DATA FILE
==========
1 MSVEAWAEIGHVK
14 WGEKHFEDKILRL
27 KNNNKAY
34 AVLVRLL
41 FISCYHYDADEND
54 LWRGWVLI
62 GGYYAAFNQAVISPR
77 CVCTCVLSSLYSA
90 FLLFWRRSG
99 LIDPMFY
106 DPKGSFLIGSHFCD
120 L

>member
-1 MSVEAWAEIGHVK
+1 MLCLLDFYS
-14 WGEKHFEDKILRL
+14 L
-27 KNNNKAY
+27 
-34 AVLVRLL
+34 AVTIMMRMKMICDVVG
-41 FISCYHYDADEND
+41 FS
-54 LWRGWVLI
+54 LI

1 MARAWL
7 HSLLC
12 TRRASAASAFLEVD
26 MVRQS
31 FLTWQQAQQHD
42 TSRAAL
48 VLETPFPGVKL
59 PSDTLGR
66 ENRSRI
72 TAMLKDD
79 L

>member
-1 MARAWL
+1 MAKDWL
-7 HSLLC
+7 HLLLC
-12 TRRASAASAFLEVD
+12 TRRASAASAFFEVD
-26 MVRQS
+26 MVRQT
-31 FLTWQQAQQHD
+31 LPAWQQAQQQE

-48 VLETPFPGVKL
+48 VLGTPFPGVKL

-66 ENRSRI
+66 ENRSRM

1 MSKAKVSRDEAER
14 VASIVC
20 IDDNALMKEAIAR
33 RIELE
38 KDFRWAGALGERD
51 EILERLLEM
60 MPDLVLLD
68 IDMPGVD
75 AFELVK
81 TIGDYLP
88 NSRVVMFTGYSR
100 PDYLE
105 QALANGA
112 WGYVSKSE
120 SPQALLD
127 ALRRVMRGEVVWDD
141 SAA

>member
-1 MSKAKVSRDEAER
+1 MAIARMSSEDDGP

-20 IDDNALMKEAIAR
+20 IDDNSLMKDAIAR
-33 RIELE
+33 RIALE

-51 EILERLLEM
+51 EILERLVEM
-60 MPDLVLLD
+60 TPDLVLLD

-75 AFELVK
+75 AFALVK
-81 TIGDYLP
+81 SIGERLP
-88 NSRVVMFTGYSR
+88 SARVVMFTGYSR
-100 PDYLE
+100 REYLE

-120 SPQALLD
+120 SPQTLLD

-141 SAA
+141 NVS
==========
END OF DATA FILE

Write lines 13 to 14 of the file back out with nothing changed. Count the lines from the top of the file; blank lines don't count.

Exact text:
>member
-1 MSVEAWAEIGHVK